The short answer - and we know it's probably not the one you want to hear - is yes. If you've been living in a property on which you had a residential mortgage, but are intending to move out and let the property instead, you will need to inform your mortgage lender. If you're still living in the property and have simply taken in a lodger, you won't normally need to inform your mortgage lender of that.
Most residential mortgage terms require your lender's permission to rent out the property instead of living in it yourself. If you don't consult your lender, you may be in breach of your mortgage's terms, so do read the small print before you decide what to do. As most lenders will charge you a fee to even answer the question, it's tempting to keep quiet and hope they don't notice. But there are many ways in which lenders can discover you're no longer resident in the property (mail returned by tenants is the most likely scenario), so honesty has to be the best policy. It's not worth the risk of losing your property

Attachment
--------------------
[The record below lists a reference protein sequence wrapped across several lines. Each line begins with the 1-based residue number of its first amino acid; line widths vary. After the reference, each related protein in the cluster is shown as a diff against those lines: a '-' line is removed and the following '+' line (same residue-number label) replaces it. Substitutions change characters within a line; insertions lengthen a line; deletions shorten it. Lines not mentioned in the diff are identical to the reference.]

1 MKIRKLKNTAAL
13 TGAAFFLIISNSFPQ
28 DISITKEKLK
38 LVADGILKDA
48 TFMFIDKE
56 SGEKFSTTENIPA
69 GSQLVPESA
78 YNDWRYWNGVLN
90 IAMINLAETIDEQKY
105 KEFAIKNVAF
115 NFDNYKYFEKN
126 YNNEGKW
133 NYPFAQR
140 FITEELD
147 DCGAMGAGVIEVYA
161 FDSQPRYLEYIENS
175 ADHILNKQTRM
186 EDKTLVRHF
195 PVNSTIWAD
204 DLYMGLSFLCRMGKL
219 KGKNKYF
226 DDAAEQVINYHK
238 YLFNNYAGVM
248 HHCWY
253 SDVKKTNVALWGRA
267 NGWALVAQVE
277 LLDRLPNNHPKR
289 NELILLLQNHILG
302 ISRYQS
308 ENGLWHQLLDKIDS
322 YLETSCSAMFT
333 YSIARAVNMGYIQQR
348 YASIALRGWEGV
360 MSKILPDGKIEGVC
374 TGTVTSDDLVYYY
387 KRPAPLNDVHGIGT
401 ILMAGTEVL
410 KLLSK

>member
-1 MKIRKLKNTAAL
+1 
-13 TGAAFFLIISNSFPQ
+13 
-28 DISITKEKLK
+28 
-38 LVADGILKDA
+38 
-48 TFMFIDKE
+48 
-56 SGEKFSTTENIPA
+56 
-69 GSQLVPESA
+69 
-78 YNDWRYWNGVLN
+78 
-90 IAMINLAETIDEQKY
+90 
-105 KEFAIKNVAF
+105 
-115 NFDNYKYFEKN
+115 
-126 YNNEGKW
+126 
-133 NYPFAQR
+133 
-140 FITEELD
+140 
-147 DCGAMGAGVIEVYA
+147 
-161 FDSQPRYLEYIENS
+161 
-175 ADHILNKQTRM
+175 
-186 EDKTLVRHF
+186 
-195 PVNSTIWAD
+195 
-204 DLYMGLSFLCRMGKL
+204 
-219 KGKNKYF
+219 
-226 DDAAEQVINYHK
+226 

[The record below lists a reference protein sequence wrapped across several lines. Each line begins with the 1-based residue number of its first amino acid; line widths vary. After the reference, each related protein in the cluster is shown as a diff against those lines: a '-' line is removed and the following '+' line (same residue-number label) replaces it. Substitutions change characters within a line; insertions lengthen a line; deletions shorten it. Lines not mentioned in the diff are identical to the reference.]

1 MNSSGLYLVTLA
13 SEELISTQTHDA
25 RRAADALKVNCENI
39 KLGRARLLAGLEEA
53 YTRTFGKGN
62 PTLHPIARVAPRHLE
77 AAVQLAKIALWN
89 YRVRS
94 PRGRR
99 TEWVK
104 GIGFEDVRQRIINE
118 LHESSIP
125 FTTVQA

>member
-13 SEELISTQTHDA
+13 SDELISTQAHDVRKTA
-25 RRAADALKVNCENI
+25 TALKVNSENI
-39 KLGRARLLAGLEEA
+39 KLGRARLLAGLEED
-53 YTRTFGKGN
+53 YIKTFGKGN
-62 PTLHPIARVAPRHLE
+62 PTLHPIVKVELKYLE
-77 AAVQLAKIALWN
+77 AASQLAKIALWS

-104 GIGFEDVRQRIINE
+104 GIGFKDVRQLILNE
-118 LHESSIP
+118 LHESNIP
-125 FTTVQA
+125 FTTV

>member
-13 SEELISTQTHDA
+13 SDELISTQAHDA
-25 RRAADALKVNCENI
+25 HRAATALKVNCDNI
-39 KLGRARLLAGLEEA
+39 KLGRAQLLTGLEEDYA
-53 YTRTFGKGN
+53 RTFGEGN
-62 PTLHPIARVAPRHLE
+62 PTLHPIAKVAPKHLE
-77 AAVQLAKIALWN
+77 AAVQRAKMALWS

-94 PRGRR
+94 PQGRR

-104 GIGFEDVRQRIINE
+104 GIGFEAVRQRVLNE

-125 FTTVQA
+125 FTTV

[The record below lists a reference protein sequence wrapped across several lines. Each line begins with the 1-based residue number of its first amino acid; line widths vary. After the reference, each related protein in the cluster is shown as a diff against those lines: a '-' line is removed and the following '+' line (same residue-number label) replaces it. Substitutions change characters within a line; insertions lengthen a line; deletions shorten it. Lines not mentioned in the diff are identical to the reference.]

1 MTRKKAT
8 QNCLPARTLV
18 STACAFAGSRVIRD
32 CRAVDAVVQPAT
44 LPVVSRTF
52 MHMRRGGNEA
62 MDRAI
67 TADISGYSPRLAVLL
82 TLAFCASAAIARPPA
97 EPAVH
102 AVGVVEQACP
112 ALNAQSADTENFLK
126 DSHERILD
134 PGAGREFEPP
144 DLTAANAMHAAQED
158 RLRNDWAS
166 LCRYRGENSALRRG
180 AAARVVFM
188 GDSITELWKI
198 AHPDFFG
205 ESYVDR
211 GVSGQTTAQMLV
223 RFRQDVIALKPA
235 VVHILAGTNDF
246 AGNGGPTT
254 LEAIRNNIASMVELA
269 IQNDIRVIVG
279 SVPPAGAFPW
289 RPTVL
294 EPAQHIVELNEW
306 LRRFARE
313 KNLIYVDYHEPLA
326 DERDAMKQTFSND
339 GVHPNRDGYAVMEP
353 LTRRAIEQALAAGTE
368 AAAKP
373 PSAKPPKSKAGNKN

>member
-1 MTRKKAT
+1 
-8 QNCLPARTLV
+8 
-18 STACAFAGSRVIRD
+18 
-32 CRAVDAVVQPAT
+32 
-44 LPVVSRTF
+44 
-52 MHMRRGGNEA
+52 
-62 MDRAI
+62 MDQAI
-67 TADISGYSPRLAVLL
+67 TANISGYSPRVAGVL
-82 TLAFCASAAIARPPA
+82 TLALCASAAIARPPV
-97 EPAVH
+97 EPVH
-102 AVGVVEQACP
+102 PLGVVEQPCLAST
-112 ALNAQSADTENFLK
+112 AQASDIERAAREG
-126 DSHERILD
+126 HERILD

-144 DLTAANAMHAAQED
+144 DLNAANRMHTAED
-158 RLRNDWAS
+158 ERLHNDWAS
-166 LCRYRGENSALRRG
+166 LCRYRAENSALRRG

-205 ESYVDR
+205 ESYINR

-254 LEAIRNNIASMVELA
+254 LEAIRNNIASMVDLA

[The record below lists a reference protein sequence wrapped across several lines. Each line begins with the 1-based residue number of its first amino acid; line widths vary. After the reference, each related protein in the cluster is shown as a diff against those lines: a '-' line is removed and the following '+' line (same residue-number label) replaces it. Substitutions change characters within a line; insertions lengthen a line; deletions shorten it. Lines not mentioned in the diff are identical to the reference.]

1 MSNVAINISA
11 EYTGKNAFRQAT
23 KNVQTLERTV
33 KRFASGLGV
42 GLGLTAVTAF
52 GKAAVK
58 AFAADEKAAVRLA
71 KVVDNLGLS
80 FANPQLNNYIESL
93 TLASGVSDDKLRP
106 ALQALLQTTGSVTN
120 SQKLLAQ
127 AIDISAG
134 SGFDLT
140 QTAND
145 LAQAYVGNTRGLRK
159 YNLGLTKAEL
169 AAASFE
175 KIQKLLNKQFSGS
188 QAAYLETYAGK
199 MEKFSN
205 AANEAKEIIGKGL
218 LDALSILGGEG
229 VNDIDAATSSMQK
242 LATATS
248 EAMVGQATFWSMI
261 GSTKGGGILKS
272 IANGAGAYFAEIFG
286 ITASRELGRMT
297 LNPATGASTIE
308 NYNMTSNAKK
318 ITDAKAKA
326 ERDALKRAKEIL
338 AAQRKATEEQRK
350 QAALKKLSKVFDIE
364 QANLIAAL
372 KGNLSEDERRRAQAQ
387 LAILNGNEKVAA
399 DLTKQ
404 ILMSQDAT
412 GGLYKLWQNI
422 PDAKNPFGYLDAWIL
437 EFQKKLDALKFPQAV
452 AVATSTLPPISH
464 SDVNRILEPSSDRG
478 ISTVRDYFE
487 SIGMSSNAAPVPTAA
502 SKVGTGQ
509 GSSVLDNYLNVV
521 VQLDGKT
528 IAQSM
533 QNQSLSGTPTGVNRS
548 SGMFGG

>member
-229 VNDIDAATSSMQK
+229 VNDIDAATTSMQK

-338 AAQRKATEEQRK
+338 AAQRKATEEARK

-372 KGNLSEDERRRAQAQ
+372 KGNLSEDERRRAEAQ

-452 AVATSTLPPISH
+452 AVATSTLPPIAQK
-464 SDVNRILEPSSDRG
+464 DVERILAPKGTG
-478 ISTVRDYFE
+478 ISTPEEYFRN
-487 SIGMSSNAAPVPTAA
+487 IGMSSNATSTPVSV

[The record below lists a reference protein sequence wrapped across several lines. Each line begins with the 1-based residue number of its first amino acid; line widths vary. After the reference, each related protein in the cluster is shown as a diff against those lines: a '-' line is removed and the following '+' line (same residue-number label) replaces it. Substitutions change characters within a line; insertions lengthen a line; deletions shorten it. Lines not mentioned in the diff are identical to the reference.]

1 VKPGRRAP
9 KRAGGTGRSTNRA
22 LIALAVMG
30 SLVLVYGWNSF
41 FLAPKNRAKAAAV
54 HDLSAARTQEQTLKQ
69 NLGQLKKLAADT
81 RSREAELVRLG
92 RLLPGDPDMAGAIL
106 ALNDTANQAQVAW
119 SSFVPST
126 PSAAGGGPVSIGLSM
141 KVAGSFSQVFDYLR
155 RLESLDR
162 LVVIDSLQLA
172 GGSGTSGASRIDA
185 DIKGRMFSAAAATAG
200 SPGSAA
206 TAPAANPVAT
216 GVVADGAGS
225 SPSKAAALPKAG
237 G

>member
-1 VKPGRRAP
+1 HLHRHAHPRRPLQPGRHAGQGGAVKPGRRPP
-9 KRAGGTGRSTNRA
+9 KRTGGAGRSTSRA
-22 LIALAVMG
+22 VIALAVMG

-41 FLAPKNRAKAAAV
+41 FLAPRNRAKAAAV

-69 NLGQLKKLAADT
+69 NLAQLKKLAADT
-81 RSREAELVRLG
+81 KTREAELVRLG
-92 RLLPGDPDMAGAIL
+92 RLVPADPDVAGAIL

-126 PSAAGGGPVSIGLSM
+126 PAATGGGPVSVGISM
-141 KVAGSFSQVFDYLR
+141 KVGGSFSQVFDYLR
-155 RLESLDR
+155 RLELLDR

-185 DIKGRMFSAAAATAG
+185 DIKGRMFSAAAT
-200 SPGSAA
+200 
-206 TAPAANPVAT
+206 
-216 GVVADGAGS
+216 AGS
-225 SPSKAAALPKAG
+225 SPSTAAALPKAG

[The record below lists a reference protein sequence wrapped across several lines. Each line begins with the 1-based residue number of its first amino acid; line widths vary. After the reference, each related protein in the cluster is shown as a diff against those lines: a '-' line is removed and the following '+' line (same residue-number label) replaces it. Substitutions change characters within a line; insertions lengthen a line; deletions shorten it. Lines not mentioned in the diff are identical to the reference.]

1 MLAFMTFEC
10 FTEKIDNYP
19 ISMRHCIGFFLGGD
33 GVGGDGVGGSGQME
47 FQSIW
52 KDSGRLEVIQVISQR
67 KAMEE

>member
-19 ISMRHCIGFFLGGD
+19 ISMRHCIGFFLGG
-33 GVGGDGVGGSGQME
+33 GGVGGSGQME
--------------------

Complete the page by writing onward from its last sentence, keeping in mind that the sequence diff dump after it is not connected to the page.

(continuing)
Once you've paid the fee to have your case considered, most lenders are sympathetic to letting, but be prepared to argue your case: go armed with figures of what your rental income is likely to be, and proof that this would more than cover your mortgage plus maintenance costs and any void (empty) periods. Some lenders will simply increase your interest rate by 0.5%-1% and give you formal permission to rent out the property. Others will insist you switch to a buy to let mortgage; this will again probably be more expensive than a residential mortgage, and you may also incur early repayment fees on your original mortgage.